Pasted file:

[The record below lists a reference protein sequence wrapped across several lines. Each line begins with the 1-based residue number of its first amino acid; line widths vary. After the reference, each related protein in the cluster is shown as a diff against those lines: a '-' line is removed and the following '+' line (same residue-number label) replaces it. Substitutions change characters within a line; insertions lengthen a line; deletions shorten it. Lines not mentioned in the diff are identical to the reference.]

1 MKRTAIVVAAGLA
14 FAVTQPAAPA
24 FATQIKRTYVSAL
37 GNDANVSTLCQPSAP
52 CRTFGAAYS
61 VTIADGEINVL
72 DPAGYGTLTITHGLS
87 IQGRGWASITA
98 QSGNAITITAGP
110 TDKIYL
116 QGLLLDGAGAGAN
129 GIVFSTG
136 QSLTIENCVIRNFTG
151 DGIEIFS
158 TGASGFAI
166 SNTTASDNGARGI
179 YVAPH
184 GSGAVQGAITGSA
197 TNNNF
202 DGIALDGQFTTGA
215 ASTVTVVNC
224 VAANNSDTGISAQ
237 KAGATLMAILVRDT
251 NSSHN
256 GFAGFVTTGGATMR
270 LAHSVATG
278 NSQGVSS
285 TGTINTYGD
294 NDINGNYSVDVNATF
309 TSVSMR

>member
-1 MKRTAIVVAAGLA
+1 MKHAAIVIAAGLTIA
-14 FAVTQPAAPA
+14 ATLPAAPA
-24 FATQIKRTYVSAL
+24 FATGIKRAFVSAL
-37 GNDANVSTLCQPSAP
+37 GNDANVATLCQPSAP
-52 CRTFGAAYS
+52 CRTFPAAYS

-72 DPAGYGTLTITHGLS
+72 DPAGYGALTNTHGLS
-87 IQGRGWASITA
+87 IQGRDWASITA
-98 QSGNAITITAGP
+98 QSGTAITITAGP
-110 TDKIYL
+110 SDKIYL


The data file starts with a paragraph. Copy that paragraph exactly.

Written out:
[The record below lists a reference protein sequence wrapped across several lines. Each line begins with the 1-based residue number of its first amino acid; line widths vary. After the reference, each related protein in the cluster is shown as a diff against those lines: a '-' line is removed and the following '+' line (same residue-number label) replaces it. Substitutions change characters within a line; insertions lengthen a line; deletions shorten it. Lines not mentioned in the diff are identical to the reference.]